Presentation on theme: "Ch. 38 Angiosperm Reproduction and Biotechnology"— Presentation transcript:
1Ch. 38 Angiosperm Reproduction and Biotechnology Objectives:L.O The student can connect concepts in and across domains to show that timing and coordination of specific events are necessary for normal development in an organism and that these events are regulated by multiple mechanisms.L.O TSIAT use a graph or diagram to analyze situations or solve problems (quantitatively or qualitatively) that involve timing and coordination of events necessary for normal development in an organism.L.O TSIAT justify scientific claims with scientific evidence to show that timing and coordination of several events are necessary for normal development in an organism and that these events are regulated by multiple mechanisms.L.O TSIAT describe the role of programmed cell death in development and differentiation, the reuse of molecules, and the maintenance of dynamic homeostasis.L.O TSIAT design a plan for collecting data to support the scientific claim that the timing and coordination of physiological events involve regulation.L.O TSIAT justify scientific claims with evidence to show how timing and coordination of physiological events involve regulation.L.O TSIAT connect concepts that describe mechanisms that regulate the timing and coordination of physiological events.
2Alteration of generations 38.1 Flowers, Double Fertilization, and Fruits are Unique Features of the Angiosperm Life CycleAlteration of generationsMulticellular haploid (n) gametophyte and diploid (2n) generations sporophyte.KeyHaploid (n)Diploid (2n)GametesMEIOSISFERTILIZATIONZygoteMitosisDiploid multicellular organism(a) Animalsn2nSporesHaploid multi- cellular organism (gametophyte)Diploid multicellular organism (sporophyte)(b) Plants and some algae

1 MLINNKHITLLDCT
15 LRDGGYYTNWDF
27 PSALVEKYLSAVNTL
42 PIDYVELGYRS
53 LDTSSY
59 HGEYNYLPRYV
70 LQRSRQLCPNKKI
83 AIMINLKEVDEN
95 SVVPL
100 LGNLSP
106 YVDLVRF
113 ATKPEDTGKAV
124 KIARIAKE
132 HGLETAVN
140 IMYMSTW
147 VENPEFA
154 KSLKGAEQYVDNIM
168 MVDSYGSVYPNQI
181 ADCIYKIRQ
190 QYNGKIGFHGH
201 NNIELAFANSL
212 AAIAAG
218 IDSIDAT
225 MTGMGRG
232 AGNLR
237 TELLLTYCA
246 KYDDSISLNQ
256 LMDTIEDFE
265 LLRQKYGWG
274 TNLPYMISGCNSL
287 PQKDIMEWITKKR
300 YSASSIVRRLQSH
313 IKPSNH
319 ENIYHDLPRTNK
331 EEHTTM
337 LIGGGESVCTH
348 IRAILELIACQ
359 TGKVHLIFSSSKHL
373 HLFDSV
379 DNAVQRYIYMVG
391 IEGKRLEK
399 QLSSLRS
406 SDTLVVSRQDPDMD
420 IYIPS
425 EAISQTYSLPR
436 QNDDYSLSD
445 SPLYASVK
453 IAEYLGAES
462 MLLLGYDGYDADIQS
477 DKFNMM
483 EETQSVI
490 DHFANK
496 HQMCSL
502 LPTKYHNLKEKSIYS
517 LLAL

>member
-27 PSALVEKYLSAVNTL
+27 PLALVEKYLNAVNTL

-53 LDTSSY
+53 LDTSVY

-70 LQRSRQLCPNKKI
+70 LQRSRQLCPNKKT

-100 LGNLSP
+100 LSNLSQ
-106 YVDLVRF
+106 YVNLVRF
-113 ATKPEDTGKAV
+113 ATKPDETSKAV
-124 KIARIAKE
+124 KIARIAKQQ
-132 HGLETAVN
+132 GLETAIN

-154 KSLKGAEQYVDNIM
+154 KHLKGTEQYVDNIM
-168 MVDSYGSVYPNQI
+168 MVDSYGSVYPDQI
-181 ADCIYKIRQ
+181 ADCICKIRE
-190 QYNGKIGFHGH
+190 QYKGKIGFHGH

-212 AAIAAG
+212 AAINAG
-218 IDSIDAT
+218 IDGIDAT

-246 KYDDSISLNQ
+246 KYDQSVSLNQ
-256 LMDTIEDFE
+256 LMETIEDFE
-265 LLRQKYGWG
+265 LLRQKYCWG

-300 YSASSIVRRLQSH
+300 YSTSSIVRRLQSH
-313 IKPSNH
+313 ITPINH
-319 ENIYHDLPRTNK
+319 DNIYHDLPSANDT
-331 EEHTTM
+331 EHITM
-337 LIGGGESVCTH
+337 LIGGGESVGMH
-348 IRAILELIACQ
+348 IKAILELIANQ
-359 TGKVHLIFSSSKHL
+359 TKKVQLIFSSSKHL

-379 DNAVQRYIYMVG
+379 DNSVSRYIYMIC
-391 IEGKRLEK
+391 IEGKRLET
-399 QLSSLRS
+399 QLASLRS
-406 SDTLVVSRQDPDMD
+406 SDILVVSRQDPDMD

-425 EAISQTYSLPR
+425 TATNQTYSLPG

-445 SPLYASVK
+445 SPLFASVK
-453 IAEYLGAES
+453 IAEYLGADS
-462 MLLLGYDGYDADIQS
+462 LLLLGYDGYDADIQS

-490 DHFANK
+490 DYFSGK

3Flower Structure and Function Flowers are angiosperm’s reproductive organ system.Flowers’ size, shape, color, odor, organ arrangement, and time of opening are largely influenced by the type of pollinator.StamenAntherFilamentPetalReceptacleStigmaStyleOvaryCarpelSepal(a)Structure of an idealized flowerSimplified angiosperm life cycle(b)KeyHaploid (n)Diploid (2n)Pollen tubeGerminated pollen grain (n) (male gametophyte)OvuleEmbryo sac (n) (female gametophyte)Egg (n)Sperm (n)FERTILIZATIONZygote (2n)Mature sporophyte plant (2n)Germinating seedSeedSimple fruitEmbryo (2n) (sporophyte)
5Pollination Transfer of pollen from an anther to a stigma. Wind (grasses and trees)Water (aquatic plants)Animals; insects, birds, etc.Abiotic Pollination by WindPollination by BeesHazel staminate flowers (stamens only)Hazel carpellate flower (carpels only)Common dandelion under normal lightCommon dandelion underultraviolet lightPollination by Moths and ButterfliesBlowfly on carrion flowerPollination by FliesPollination by BatsMoth on yucca flowerLong-nosed bat feeding on cactus flower at nightHummingbird drinking nectar of columbine flowerPollination by BirdsStigmaAntherMothFly egg
8CoevolutionThe evolution of interacting species in response to changes in each otherMany flowering plants have coevolved with specific pollinatorsThe shapes and sizes of flowers often correspond to the pollen transporting parts of their animal pollinatorsEx: Darwin correctly predicted a moth with a 28 cm long tongue based on the morphology of a particular flower